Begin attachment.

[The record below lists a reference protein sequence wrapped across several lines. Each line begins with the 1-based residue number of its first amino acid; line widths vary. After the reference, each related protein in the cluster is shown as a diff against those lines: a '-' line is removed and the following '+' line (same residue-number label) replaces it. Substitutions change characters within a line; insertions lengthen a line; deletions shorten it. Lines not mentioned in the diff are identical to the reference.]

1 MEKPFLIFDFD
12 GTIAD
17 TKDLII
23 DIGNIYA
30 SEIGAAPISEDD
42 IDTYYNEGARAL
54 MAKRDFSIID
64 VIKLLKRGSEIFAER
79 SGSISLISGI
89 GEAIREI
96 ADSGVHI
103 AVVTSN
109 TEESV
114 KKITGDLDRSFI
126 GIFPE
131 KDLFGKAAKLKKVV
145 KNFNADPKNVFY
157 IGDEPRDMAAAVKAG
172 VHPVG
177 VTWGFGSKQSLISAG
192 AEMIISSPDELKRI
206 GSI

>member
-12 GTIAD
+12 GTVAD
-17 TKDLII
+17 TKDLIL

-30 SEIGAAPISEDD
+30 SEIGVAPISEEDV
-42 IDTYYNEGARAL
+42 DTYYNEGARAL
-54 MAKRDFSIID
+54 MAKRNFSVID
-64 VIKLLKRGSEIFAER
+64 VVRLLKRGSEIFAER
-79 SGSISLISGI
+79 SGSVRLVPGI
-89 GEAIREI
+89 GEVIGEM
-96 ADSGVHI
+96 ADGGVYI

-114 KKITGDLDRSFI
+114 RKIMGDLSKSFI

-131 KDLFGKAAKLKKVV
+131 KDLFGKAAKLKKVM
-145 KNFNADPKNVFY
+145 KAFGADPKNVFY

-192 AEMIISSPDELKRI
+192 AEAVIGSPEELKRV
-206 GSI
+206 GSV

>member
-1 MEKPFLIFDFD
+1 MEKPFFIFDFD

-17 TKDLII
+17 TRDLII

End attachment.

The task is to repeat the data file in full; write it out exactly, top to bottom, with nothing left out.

[The record below lists a reference protein sequence wrapped across several lines. Each line begins with the 1-based residue number of its first amino acid; line widths vary. After the reference, each related protein in the cluster is shown as a diff against those lines: a '-' line is removed and the following '+' line (same residue-number label) replaces it. Substitutions change characters within a line; insertions lengthen a line; deletions shorten it. Lines not mentioned in the diff are identical to the reference.]

1 MEKPFLIFDFD
12 GTIAD
17 TKDLII
23 DIGNIYA
30 SEIGAAPISEDD
42 IDTYYNEGARAL
54 MAKRDFSIID
64 VIKLLKRGSEIFAER
79 SGSISLISGI
89 GEAIREI
96 ADSGVHI
103 AVVTSN
109 TEESV
114 KKITGDLDRSFI
126 GIFPE
131 KDLFGKAAKLKKVV
145 KNFNADPKNVFY
157 IGDEPRDMAAAVKAG
172 VHPVG
177 VTWGFGSKQSLISAG
192 AEMIISSPDELKRI
206 GSI

>member
-12 GTIAD
+12 GTVAD
-17 TKDLII
+17 TKDLIL

-30 SEIGAAPISEDD
+30 SEIGVAPISEEDV
-42 IDTYYNEGARAL
+42 DTYYNEGARAL
-54 MAKRDFSIID
+54 MAKRNFSVID
-64 VIKLLKRGSEIFAER
+64 VVRLLKRGSEIFAER
-79 SGSISLISGI
+79 SGSVRLVPGI
-89 GEAIREI
+89 GEVIGEM
-96 ADSGVHI
+96 ADGGVYI

-114 KKITGDLDRSFI
+114 RKIMGDLSKSFI

-131 KDLFGKAAKLKKVV
+131 KDLFGKAAKLKKVM
-145 KNFNADPKNVFY
+145 KAFGADPKNVFY

-192 AEMIISSPDELKRI
+192 AEAVIGSPEELKRV
-206 GSI
+206 GSV

>member
-1 MEKPFLIFDFD
+1 MEKPFFIFDFD

-17 TKDLII
+17 TRDLII